— Low-income families who typically receive the
federal earned income tax credit — and a tax refund of
several thousand dollars — will have to wait longer
than usual this year to receive those funds, officials
to a law that was enacted at the end of 2015, the IRS
will hold the refunds of taxpayers claiming the EITC
until Feb. 15, and is telling those who claim the credit
not to expect a refund until the week of Feb. 27.
allows additional time to help prevent revenue lost due
to identity theft and refund fraud related to fabricated
wages and withholdings. The IRS will hold the entire
refund," according to a statement on the agency’s
tax credit is available to working families who have
yearly incomes below about $39,300 to $53,500 (the exact
amount depends on their marital status and number of
IRS says it still expects to issue most refunds in less
than 21 days, after Feb. 15.
the Pittsburgh area, the United Way of Southwestern
Pennsylvania and partner agencies assisted more than
10,000 households in the region file their taxes for
free and access the earned income tax credit and other
related credits such as the child tax credit, said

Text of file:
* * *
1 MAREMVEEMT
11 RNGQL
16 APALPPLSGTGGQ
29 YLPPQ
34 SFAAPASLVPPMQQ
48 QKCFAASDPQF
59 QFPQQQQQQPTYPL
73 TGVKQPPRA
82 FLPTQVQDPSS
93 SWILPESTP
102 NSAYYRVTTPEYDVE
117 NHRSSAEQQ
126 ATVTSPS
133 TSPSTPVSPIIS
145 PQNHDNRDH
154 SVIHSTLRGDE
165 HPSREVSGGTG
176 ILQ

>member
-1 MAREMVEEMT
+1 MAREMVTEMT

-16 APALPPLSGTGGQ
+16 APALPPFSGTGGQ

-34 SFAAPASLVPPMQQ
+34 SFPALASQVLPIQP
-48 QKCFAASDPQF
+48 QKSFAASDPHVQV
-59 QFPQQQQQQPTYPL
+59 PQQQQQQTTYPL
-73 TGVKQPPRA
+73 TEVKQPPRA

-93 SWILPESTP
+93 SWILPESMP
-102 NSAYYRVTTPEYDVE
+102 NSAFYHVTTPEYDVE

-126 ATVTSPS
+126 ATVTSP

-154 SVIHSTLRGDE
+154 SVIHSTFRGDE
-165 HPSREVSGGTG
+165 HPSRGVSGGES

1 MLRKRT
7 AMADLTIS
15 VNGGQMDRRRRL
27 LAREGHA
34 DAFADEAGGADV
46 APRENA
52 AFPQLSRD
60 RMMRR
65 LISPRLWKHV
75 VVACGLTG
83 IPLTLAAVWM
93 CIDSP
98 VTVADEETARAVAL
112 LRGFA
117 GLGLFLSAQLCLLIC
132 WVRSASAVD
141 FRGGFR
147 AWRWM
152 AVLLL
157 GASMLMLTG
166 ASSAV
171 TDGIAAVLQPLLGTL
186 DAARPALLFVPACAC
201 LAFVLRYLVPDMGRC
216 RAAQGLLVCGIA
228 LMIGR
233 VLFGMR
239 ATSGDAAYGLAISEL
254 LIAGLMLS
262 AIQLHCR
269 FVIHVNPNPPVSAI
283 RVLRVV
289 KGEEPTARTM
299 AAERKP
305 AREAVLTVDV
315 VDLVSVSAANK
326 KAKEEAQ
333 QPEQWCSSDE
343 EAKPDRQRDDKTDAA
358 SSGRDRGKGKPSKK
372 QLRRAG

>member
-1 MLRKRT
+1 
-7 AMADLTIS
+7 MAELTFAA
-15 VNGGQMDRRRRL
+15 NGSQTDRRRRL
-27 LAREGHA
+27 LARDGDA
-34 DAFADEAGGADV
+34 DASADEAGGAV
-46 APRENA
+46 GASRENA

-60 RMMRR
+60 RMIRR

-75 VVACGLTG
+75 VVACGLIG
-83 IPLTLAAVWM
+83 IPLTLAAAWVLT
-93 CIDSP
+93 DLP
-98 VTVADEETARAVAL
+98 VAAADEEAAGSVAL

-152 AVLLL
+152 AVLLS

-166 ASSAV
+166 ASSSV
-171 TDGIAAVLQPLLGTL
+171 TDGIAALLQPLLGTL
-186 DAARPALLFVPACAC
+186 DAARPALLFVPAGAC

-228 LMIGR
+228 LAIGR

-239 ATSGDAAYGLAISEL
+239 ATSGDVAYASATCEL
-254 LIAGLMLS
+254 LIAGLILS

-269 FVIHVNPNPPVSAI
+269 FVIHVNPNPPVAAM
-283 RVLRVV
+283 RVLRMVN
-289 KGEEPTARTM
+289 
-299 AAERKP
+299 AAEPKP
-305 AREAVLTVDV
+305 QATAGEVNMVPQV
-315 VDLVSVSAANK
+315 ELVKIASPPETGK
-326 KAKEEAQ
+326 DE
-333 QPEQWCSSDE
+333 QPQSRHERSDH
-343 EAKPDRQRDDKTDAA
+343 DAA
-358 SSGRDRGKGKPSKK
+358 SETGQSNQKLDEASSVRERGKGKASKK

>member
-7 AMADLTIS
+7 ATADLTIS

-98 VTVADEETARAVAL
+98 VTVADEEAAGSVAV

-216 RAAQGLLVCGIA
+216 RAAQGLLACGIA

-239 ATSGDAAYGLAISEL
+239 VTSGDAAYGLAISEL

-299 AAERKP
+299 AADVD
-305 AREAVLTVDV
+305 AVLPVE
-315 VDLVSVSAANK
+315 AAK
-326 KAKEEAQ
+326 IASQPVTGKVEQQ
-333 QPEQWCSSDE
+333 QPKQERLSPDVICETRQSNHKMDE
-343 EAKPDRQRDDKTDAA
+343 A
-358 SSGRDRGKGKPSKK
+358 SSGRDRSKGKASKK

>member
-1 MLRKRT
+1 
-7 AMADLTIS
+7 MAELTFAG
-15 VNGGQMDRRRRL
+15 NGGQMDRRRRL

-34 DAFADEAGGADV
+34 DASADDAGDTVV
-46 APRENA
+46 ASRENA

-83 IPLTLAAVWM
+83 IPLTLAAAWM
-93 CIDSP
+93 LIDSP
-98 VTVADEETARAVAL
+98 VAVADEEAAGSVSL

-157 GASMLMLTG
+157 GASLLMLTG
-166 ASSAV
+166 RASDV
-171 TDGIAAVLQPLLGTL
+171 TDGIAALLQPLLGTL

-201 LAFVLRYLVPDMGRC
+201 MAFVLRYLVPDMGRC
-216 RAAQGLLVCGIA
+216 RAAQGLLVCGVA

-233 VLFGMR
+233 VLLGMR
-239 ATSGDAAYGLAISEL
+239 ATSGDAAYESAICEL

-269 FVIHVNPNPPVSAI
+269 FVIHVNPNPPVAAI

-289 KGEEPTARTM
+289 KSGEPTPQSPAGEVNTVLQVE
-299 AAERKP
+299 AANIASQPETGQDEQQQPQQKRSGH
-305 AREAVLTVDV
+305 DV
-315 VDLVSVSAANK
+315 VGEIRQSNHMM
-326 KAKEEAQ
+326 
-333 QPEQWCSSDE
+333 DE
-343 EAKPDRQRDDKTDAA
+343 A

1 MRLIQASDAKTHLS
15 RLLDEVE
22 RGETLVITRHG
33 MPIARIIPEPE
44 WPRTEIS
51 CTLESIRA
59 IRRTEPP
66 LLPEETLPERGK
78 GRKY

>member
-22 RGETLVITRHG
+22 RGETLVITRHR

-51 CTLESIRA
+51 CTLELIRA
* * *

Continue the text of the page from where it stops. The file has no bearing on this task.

Kiandra Foster, program manager, United For Families at
United Way of Southwestern Pennsylvania.
low-income working families the opportunity to file
their taxes for free and letting them know about tax
credits they are eligible for ensure "that they are
getting every dollar back that they can," Foster
said, as they avoid going to a paid tax preparer.
Just Harvest, one of the largest tax sites in the United
Way’s coalition, is sending out postcards to its
previous tax clients to let them know about the delay,
said Kristie Weiland Stagno, tax campaign coordinator
for Just Harvest.
is going to be a hardship for people," she said.
"People come in here already knowing where they
need to spend their refund. They owe rent, they owe
utilities, they have bills."
the Human Services Center Corporation outside
Pittsburgh, the nonprofit makes a point of also
assisting tax filers with other issues, such as
referrals for health insurance coverage, financial
counseling, credit counseling and rental assistance
not just doing a tax return, but really helping people
to improve their financial stability," said Arwen
Lavengood Davis, operations and special projects
tax credit is considered by many researchers and
anti-poverty advocates to be an effective anti-poverty
program. It began in the 1970s and tends to enjoy
bipartisan support because it both encourages work and
assists low-income workers, said Chuck Marr, director of
federal tax policy at Center on Budget and Policy
is a major benefit to working class people," Marr
the 2015 tax year, the average EITC was $3,186 for a
family with children, according to the Center.